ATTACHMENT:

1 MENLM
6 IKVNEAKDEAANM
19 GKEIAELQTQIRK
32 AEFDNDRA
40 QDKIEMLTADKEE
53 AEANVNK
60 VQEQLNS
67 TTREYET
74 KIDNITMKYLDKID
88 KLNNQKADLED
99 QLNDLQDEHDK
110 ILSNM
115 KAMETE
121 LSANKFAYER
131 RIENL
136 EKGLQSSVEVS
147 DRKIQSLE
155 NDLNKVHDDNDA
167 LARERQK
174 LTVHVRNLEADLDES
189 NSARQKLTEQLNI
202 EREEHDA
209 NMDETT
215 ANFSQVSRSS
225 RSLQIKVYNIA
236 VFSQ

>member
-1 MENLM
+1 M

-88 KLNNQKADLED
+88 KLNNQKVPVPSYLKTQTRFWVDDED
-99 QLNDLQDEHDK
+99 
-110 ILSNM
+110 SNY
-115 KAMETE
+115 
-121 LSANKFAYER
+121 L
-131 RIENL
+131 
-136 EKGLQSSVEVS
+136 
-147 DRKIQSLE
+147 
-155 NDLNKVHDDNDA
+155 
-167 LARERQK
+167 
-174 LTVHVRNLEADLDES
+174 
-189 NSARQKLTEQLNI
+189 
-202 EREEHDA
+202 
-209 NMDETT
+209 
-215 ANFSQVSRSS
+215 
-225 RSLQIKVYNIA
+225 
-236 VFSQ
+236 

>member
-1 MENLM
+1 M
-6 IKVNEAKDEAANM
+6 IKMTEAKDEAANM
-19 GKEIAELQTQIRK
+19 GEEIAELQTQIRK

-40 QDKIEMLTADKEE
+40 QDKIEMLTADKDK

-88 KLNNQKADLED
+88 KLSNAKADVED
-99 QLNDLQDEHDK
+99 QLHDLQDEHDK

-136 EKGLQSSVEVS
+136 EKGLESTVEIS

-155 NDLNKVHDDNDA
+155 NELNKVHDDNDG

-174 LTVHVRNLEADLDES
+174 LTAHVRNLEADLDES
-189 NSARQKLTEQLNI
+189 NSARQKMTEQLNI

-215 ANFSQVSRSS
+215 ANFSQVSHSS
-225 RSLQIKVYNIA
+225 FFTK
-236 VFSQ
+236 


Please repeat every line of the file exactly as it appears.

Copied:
1 MENLM
6 IKVNEAKDEAANM
19 GKEIAELQTQIRK
32 AEFDNDRA
40 QDKIEMLTADKEE
53 AEANVNK
60 VQEQLNS
67 TTREYET
74 KIDNITMKYLDKID
88 KLNNQKADLED
99 QLNDLQDEHDK
110 ILSNM
115 KAMETE
121 LSANKFAYER
131 RIENL
136 EKGLQSSVEVS
147 DRKIQSLE
155 NDLNKVHDDNDA
167 LARERQK
174 LTVHVRNLEADLDES
189 NSARQKLTEQLNI
202 EREEHDA
209 NMDETT
215 ANFSQVSRSS
225 RSLQIKVYNIA
236 VFSQ

>member
-1 MENLM
+1 M

-88 KLNNQKADLED
+88 KLNNQKVPVPSYLKTQTRFWVDDED
-99 QLNDLQDEHDK
+99 
-110 ILSNM
+110 SNY
-115 KAMETE
+115 
-121 LSANKFAYER
+121 L
-131 RIENL
+131 
-136 EKGLQSSVEVS
+136 
-147 DRKIQSLE
+147 
-155 NDLNKVHDDNDA
+155 
-167 LARERQK
+167 
-174 LTVHVRNLEADLDES
+174 
-189 NSARQKLTEQLNI
+189 
-202 EREEHDA
+202 
-209 NMDETT
+209 
-215 ANFSQVSRSS
+215 
-225 RSLQIKVYNIA
+225 
-236 VFSQ
+236 

>member
-1 MENLM
+1 M
-6 IKVNEAKDEAANM
+6 IKMTEAKDEAANM
-19 GKEIAELQTQIRK
+19 GEEIAELQTQIRK

-40 QDKIEMLTADKEE
+40 QDKIEMLTADKDK

-88 KLNNQKADLED
+88 KLSNAKADVED
-99 QLNDLQDEHDK
+99 QLHDLQDEHDK

-136 EKGLQSSVEVS
+136 EKGLESTVEIS

-155 NDLNKVHDDNDA
+155 NELNKVHDDNDG

-174 LTVHVRNLEADLDES
+174 LTAHVRNLEADLDES
-189 NSARQKLTEQLNI
+189 NSARQKMTEQLNI

-215 ANFSQVSRSS
+215 ANFSQVSHSS
-225 RSLQIKVYNIA
+225 FFTK
-236 VFSQ
+236 